The electrodes are also cost-effective. There are 4 electrodes per package. Which, if used in only one placement, hyoid or face can last 10 sessions. The cost for 10 packages of electrodes (40 electrodes) will be $119.50. To buy 400 electrodes or 100 packages the cost would be: $895. That would be 400 electrodes or 2000 sessions!
Freedom Electrodes: 12 Electrodes, single use $159 ($13.25 each)
Vital Stim Electrodes: 12 Electrodes, single use $209.00 ($17.42 each)
Alternative Electrodes: 40 Electrodes, single use $ 108.50 ($2.71 each)
AmpCare Electrodes: 40 Electrodes, Use 5 times $119.50 ($1.20 each or with 5 uses-.24 cents each)
The Posture Device:
The posture device alone costs $100.00
The posture device was created to help those who need a little assistance in achieving and/or maintaining good posture while eating. The Restorative Posture Device (RPD) is indicated for those patients with :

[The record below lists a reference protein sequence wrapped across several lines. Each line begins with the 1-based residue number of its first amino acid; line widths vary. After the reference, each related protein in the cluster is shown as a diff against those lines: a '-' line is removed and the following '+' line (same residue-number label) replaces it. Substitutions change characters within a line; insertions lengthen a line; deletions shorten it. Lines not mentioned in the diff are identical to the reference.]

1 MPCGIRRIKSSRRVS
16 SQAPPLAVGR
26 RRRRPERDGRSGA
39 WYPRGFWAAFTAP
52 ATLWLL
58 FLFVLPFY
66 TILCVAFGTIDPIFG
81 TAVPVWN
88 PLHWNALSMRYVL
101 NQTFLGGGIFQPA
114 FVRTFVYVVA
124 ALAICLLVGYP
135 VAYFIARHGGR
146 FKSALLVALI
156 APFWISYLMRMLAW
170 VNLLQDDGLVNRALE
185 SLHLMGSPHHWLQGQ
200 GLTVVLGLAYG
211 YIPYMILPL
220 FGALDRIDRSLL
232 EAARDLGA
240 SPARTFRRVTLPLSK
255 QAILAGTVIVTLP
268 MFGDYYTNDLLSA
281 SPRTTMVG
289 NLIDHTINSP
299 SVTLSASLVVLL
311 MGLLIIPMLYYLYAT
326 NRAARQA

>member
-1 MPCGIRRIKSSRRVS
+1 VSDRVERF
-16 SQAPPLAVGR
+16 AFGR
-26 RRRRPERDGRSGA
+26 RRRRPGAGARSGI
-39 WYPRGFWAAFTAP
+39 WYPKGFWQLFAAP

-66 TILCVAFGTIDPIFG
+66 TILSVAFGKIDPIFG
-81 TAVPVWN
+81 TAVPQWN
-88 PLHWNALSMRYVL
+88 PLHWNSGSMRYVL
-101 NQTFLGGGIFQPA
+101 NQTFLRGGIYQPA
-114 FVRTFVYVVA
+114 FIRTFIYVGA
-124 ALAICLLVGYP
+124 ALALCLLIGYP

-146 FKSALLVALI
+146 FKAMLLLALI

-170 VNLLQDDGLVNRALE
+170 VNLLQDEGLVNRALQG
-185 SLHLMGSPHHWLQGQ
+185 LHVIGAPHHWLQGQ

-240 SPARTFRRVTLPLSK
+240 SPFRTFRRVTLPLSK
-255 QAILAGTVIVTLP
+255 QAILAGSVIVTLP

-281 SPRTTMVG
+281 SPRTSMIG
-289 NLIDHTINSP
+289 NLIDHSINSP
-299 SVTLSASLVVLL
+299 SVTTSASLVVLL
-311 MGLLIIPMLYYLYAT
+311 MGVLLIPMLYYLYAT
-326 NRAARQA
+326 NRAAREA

- Head and neck alignment issue causing increased swallowing difficulty.
- Forward head on neck posture resulting in decreased range of motion.
- Weakness in the neck musculature.
This can also be used as a resistive device for a chin down exercise, similar to the Shaker or using the Neckline Slimmer as an alternative to the Shaker.
The NMES Device:
The biggest difference in Ampcare, to me, is the actual device. The device actually allows you to set your own parameters. The comparison between the Ampcare device and the VitalStim device is below.
Treatment Time 5-30 minutes up to 60 minutes
Ramp 1 second ?
Output 0-100 mAmps 25 mAmps
Frequency 5-50 Hz 80 Hz
Channel Single or Co-Contraction Dual
Phase Duration 50-250 MicroSeconds 300 MicroSeconds
Cycle Time 5/15, 5/20, 5/25 59/1
The main differences between the devices is the frequency, which can be adjusted for comfort level and to increase the mAmps with the Ampcare device.